I hope that there will be more of a focus on quality – that things not only have to look good, but have to feel good, too”
The Uruguayan-American fashion designer has built her eponymous luxury brand on beautifully crafted collections that are rooted in sustainable business practices. Her latest Resort 21 line was a landmark moment for the brand in that more than 60 percent of its materials were repurposed and recycled, redefining the notion of ‘deadstock’. Her goal is to completely eliminate virgin materials by 2022, and she recently announced a switch from NYFW to the Paris schedule in order to reduce the label’s carbon footprint, putting her closer to the Italian factories that make 90 percent of the collection.
Don’t give up “We had been hunting and gathering [for repurposed fabrics] before the pandemic, so we had these precious, beautiful materials – cashmere silk, cotton silk – that we could move into production. We were already prepping and I’m really proud of the collection and what the team and I have achieved – because, at times, it was very difficult to maintain the purpose of why we were doing this. It seemed like it wasn’t a priority, but then you realize that this is your medium and you push forward. I always say it’s OK to struggle, but it’s not OK to give up.”
The collective conscience “Transparency is a key factor that we need to apply. During the pandemic, we launched our spring collection, which has the garment journey on each product – a QR code that takes you to our website and explains why we chose linen instead of cotton, for example; because it absorbs less water and uses fewer herbicides and pesticides. If the insect world, which is in mass extinction right now, disappears, the whole planet goes into environmental collapse, because they are the pollinators and the decomposers – basically the ones who create the fabrics and textures of our planet. So those are things that we think about when we make our choices – and we want to let our clients know why we’ve made these choices.”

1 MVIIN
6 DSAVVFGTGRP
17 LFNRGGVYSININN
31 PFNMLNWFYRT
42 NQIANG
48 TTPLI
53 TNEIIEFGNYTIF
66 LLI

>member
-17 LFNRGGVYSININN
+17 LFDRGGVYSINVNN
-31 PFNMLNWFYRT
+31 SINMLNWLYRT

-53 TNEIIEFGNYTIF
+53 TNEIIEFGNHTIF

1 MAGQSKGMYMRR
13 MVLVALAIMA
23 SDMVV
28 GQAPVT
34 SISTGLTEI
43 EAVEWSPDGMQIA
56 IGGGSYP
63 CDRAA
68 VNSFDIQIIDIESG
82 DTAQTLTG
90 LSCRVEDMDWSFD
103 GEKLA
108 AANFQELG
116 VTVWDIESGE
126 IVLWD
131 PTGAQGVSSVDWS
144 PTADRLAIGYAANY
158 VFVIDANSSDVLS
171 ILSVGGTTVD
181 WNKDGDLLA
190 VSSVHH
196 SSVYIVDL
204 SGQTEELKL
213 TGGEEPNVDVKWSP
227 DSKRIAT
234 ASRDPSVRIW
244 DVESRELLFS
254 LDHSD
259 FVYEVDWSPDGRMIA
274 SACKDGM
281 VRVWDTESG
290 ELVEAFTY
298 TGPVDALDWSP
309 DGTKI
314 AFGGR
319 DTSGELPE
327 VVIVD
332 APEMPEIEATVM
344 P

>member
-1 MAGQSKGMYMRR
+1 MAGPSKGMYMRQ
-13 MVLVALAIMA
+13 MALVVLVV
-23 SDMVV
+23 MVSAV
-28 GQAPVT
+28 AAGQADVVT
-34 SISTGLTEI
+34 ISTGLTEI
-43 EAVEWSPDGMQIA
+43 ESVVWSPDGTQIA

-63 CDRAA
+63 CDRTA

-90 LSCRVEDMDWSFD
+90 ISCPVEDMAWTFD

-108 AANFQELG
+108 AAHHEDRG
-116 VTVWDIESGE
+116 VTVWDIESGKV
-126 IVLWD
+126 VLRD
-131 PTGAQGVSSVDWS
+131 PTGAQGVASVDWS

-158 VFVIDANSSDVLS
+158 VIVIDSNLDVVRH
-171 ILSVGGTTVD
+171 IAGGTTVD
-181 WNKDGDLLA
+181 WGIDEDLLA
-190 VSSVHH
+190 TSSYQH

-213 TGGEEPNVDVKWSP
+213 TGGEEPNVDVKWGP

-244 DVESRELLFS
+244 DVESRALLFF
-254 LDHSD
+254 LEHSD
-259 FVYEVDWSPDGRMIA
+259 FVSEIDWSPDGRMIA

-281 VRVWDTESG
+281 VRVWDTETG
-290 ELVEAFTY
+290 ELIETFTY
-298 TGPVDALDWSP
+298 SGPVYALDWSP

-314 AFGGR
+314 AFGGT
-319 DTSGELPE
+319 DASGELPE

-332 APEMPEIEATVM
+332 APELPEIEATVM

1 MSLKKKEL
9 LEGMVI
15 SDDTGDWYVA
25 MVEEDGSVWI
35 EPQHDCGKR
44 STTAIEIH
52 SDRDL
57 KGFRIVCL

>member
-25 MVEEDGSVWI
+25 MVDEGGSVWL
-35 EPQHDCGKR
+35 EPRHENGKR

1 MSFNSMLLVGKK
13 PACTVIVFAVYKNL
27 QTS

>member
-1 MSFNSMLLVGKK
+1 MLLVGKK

Find forever pieces “[Following the pandemic], I hope that there will be more of a focus on quality – that things not only have to look good, but have to feel good, too. In order to feel good, they have to be made the proper way, so that people will buy less and keep pieces forever, which is how I grew up on a ranch in South America. We didn’t have many things – the clothes my mother had, which were stunning, were made by the family seamstress. That was very special. She would choose the fabric, then they would choose a design together. There were all these processes, so I have a very romantic take on what garments should be – and I have that standard of quality in mind. I hope that people go back to wanting or demanding that quality and, when it comes to purchasing something, that they keep clothes for the rest of their lives – like objects that go through life with you.”
As CEO of the Global Fashion Agenda, Kruse established the Copenhagen Fashion Summit in 2009 – a hugely influential forum on sustainable fashion that brings together industry leaders and diverse voices, from environmentalists to fashion designers. With a background in magazines and TV, Kruse also co-founded Copenhagen Fashion Week in 2005, and is someone who understands the huge value of the fashion industry; while her mission is to make sustainability its first priority. Due to the pandemic, the summit has shifted from its usual May timing to October 12-13, running as an innovative content platform called CFS+ in lieu of a physical event.
Rethink, rebuild and reimagine “I hope that we’re in a moment of resetting our minds in terms of what the fashion industry can be, both now and in the future. For the Global Fashion Agenda, we have had to be very flexible this year. Rather than pursue a physical event, we now have a new opportunity to present an entirely new approach to storytelling; one that brings to life stories that champion the intersection of fashion and sustainability – and the people and perspectives driving our industry forward. For example, as part of our annual flagship event, the Copenhagen Fashion Summit, we have what we call the Innovation Forum, which, in essence, is a trade show where solution providers exhibit ideas to drive businesses forward in sustainability; this could be anything from materials to consultancies to technology. Because this format will not take place physically, we have a chance to transport viewers to the different stages and life cycles of how a product is made. By filming the process of a designer challenged to produce a sustainable product, we can take our audience to said designer’s studio, where they can witness the many challenges, as well as opportunities, that today’s designers have when it comes to producing sustainably.”